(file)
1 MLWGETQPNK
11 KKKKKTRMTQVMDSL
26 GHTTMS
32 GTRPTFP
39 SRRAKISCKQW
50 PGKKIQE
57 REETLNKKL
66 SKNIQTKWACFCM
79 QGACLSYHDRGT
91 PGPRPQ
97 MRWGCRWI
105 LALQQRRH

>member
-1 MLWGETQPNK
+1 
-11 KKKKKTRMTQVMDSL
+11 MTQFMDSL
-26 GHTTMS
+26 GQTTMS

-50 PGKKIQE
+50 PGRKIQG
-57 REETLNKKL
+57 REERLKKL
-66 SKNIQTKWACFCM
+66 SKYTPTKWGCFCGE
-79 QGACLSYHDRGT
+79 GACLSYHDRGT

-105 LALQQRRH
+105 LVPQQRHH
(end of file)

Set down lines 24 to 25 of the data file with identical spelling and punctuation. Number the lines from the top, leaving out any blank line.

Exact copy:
-66 SKNIQTKWACFCM
+66 SKYTPTKWGCFCGE